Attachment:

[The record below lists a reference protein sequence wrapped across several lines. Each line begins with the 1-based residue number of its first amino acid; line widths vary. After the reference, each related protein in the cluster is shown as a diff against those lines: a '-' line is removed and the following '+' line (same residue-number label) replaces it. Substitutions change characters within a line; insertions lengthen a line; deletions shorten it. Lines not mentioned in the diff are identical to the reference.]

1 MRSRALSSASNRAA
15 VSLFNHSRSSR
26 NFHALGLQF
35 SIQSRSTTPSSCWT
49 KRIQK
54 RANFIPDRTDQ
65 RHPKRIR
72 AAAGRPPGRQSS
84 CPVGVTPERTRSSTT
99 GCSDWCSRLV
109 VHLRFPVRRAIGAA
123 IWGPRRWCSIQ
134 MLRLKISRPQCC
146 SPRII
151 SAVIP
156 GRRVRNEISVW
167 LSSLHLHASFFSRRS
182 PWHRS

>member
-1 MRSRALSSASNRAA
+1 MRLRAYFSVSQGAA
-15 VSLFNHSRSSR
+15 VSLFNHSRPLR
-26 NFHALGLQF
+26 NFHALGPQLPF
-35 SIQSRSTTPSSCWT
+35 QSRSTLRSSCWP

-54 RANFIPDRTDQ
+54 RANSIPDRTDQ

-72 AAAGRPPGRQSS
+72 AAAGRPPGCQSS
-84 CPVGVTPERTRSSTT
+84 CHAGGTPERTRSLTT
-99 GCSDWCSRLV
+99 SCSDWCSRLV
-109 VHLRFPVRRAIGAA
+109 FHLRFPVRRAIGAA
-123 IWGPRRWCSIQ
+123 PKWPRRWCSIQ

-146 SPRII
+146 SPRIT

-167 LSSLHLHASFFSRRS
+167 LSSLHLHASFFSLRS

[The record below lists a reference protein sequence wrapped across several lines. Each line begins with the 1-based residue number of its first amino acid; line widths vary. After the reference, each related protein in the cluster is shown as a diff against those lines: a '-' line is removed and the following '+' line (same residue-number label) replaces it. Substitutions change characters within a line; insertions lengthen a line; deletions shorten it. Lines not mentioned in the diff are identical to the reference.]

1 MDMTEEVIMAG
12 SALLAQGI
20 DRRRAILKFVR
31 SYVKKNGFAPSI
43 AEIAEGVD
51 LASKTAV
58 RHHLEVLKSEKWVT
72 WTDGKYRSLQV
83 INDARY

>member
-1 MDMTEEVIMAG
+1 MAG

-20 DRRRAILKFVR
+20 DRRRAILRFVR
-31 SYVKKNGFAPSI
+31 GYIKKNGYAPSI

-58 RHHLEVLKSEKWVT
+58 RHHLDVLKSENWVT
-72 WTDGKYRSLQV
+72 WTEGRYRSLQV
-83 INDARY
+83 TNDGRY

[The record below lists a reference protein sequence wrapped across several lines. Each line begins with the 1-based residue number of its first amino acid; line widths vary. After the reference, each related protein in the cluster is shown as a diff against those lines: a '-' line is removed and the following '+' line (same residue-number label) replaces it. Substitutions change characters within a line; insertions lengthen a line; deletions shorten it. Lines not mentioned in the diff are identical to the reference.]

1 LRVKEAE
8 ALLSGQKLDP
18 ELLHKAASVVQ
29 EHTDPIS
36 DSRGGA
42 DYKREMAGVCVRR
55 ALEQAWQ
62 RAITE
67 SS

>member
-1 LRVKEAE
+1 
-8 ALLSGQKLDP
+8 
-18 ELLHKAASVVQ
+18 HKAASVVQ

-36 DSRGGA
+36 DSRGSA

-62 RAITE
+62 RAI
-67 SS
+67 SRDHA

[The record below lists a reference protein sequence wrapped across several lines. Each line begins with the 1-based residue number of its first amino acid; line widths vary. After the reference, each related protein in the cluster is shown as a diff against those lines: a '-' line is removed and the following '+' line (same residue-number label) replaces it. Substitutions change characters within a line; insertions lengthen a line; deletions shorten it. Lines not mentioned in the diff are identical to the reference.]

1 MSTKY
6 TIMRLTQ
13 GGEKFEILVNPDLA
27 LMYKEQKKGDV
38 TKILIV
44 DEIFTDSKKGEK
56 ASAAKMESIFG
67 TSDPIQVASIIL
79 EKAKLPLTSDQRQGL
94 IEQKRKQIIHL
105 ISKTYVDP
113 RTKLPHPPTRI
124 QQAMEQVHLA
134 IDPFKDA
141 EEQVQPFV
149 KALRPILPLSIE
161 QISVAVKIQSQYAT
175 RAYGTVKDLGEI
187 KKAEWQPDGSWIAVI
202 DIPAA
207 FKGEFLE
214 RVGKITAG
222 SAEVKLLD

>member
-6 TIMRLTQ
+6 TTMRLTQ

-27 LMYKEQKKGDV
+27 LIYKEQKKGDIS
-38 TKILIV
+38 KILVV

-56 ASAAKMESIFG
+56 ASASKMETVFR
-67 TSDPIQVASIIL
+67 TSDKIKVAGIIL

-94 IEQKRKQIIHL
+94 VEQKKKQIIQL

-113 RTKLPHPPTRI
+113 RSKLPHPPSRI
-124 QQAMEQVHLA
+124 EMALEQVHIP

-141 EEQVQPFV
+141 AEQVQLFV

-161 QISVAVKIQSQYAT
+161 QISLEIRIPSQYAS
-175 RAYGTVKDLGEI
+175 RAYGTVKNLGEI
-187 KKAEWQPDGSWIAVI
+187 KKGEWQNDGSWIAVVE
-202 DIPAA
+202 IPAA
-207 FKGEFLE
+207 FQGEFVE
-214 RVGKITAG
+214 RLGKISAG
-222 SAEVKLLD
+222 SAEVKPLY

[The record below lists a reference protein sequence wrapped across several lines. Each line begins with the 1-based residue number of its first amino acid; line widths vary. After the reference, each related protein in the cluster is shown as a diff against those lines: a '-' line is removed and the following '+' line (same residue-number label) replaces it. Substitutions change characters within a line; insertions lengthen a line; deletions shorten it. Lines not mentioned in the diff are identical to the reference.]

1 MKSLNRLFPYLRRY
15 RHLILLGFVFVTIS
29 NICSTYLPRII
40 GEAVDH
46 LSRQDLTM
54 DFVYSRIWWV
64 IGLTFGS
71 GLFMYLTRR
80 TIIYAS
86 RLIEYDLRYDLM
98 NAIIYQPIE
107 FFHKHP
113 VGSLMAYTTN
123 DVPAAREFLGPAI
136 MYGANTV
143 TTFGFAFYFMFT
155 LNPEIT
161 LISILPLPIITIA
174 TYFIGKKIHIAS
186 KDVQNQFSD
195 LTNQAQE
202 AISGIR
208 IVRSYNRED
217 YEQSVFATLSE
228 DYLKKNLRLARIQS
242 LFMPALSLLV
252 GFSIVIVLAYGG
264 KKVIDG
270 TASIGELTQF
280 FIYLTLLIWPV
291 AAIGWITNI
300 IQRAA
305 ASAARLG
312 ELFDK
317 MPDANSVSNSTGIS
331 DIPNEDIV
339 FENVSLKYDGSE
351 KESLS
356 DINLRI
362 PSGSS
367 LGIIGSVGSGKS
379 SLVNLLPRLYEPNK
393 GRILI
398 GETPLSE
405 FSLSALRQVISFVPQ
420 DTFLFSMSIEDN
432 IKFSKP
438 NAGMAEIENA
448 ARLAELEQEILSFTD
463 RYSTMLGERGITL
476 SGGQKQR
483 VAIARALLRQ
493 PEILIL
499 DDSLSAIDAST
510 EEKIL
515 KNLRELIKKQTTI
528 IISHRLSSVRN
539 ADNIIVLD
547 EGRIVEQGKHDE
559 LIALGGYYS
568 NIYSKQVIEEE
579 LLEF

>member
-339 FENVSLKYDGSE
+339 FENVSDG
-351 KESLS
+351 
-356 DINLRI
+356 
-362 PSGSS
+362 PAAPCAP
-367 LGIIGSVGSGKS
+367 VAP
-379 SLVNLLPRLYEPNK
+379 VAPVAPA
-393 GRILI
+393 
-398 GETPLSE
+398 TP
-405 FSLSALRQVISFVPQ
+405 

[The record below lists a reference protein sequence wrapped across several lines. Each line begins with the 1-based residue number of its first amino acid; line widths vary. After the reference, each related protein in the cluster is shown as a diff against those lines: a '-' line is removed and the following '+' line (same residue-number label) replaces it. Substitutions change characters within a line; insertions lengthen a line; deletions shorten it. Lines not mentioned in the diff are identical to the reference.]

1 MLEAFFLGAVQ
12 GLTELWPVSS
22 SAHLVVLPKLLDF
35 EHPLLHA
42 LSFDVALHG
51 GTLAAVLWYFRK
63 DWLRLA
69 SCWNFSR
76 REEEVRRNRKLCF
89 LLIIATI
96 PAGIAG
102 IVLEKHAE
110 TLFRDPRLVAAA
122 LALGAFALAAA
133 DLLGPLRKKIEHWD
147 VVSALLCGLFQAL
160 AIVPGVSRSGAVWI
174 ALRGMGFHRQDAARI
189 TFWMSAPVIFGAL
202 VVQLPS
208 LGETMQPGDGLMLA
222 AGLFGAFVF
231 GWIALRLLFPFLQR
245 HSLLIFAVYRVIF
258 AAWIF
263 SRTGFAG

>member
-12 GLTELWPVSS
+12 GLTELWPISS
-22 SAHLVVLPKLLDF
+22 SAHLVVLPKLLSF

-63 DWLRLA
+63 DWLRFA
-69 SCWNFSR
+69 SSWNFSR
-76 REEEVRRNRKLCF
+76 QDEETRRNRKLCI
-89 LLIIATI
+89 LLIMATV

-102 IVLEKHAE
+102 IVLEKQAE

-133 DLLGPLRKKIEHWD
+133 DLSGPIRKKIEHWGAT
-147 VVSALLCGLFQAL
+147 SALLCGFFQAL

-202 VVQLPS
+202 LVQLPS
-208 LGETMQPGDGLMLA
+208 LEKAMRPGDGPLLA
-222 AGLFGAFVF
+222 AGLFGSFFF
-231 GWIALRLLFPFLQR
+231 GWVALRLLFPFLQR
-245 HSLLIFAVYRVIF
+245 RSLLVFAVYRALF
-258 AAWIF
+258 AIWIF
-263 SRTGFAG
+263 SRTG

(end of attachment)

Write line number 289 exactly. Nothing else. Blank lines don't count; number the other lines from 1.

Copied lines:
+263 SRTG